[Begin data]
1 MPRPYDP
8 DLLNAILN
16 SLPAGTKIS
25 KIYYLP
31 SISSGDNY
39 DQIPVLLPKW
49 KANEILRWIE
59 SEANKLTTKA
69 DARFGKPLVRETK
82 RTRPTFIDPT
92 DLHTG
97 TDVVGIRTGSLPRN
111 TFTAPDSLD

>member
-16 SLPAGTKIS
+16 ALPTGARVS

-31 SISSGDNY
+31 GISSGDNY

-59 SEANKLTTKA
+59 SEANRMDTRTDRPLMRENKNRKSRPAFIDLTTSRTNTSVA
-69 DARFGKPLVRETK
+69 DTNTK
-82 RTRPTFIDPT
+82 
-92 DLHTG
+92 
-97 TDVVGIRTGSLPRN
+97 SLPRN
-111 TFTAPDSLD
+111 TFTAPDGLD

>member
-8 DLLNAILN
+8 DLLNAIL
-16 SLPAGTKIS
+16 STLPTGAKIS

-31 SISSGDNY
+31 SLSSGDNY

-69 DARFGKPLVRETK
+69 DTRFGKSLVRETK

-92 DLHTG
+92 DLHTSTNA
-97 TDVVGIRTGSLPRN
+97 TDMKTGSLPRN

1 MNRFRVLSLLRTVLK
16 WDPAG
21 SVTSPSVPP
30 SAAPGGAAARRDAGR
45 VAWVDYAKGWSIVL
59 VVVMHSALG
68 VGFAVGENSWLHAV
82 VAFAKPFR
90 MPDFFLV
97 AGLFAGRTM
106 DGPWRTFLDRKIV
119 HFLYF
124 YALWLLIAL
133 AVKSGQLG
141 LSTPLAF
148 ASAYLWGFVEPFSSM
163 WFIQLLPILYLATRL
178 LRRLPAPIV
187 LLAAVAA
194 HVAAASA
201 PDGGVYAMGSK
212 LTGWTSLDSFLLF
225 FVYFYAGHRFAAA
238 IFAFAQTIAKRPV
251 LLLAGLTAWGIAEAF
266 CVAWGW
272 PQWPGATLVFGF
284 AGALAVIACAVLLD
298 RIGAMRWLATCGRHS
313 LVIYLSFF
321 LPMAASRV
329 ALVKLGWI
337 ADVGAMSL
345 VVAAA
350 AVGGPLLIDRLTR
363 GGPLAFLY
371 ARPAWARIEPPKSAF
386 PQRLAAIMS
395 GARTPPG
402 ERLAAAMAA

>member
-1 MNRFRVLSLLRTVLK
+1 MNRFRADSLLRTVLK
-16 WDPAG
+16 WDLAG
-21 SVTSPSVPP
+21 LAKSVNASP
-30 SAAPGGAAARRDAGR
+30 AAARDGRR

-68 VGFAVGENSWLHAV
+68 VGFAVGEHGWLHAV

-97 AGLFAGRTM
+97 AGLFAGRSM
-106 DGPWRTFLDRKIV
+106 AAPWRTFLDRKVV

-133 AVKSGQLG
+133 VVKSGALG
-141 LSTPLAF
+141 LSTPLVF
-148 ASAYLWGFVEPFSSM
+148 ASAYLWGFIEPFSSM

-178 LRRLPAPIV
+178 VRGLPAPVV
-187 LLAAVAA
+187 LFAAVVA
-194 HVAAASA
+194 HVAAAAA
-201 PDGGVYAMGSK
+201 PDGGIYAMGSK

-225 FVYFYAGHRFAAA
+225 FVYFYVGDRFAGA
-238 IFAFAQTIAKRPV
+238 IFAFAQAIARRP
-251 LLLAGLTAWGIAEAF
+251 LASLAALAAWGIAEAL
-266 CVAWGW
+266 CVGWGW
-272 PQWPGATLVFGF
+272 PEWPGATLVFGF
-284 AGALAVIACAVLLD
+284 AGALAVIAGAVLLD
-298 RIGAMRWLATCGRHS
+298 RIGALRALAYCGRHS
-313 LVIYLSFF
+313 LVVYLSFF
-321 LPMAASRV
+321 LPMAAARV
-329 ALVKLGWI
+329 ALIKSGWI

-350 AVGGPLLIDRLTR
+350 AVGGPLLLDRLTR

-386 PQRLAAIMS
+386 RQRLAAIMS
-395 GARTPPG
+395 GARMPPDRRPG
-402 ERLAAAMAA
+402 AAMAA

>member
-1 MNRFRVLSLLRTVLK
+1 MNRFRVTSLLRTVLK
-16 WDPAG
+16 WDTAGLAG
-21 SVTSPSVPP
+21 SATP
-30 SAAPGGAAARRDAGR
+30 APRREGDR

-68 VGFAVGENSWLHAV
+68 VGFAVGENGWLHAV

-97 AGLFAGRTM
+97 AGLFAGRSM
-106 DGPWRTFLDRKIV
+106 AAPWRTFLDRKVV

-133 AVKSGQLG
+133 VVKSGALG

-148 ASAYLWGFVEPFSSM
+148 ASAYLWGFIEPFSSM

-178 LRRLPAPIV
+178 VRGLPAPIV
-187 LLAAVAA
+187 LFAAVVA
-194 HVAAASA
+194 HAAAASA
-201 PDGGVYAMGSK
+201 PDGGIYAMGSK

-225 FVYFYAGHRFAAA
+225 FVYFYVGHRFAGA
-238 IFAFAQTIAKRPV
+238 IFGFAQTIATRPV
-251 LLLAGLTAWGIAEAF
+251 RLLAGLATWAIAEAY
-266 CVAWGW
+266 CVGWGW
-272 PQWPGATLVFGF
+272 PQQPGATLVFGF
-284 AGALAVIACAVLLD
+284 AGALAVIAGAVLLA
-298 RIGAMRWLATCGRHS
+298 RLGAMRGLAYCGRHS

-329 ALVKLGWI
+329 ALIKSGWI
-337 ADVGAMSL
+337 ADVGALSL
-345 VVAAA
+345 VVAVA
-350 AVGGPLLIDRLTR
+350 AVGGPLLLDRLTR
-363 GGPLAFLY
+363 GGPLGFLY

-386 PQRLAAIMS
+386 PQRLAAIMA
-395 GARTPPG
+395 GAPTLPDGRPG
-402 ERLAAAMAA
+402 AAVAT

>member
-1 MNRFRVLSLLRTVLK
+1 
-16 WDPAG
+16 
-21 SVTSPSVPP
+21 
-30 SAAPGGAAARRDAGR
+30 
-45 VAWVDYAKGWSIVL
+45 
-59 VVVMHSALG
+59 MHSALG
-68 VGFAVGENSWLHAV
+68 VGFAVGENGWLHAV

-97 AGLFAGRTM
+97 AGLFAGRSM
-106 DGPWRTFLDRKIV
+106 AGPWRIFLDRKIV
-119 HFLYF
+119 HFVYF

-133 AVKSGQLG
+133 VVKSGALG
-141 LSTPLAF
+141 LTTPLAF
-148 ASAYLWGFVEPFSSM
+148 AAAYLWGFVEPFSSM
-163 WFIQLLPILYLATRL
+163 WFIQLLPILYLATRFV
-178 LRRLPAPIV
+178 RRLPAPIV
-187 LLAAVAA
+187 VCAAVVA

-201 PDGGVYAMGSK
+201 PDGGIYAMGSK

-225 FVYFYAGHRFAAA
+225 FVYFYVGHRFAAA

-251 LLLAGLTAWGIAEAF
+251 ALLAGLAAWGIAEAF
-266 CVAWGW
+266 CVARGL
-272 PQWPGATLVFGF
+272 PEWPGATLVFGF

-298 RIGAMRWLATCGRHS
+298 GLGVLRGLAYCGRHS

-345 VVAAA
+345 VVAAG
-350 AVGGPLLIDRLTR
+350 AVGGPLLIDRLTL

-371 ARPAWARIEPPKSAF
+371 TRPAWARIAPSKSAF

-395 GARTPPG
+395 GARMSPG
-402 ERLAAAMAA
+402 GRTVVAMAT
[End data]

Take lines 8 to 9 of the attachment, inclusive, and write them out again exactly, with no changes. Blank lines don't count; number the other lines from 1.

59 SEANKLTTKA
69 DARFGKPLVRETK